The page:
Considerations to Make Before Committing to a New Mattress
Before investing in a new mattress your spine will be relying on for potentially the next 10 years, observe and consider your body temperature. If you don’t sleep well when hot, or if you live in a warm climate (or extra warm bedroom) consider shopping for mattress made of breathable material like latex foam and hyper-elastic polymer.
Always check the manufacturer’s return policy so you can take your mattress for a test run that’s much longer than a showroom floor snooze. Try your bed for a month or however long the brand will allow, and if you discover it’s not improving your sleep or relieving your back pain, return it.
Now that you know how critical it is to match your mattress to your sleeping style, anatomy, and potential spinal misalignment, consider getting an evaluation from a reputable DC before starting to shop — discovering the state your spinal curvature may influence your decision.
Ready to learn how our Doctors of Chiropractic can help you improve your spine health and sleep quality?
Check in with your nearest Chiro One doc at one of our welcoming open-plan clinics across the country. They’ll perform a thorough exam to investigate the root cause of your pain, then personalize your care plan — a combination of gentle chiropractic adjustments and active therapies to help you feel better longer.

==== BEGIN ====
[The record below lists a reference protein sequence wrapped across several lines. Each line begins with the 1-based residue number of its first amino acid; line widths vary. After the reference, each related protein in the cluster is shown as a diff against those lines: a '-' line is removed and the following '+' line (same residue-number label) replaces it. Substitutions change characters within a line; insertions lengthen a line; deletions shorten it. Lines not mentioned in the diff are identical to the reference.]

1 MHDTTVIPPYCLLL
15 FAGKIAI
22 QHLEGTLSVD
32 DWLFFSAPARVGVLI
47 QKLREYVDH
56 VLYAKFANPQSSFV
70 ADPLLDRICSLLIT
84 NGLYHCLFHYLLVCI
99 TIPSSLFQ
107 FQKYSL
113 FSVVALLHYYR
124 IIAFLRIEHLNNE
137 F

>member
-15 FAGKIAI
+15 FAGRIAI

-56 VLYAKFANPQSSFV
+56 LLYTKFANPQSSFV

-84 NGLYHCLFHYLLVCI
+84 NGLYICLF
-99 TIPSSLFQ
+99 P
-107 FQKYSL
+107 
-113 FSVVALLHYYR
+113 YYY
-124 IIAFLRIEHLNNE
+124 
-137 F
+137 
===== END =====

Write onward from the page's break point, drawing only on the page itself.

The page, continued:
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- Hogan, S. O., Edinger, J. D., Bieler, G. S., and Krystal, A., D. (2011). Choosing the best mattress: An experiment in testing whether individuals choose a bed that leads to improved sleep (RTI Press publication No. RR-0016-1108). Research Triangle Park, NC: RTI Press. Retrieved [date] from RTI.org
- Jacobson BH, Boolani A, Smith DB. Changes in back pain, sleep quality, and perceived stress after introduction of new bedding systems. J Chiropr Med. 2009 Mar;8(1):1-8. doi: 10.1016/j.jcm.2008.09.002. PMID: 19646380; PMCID: PMC2697581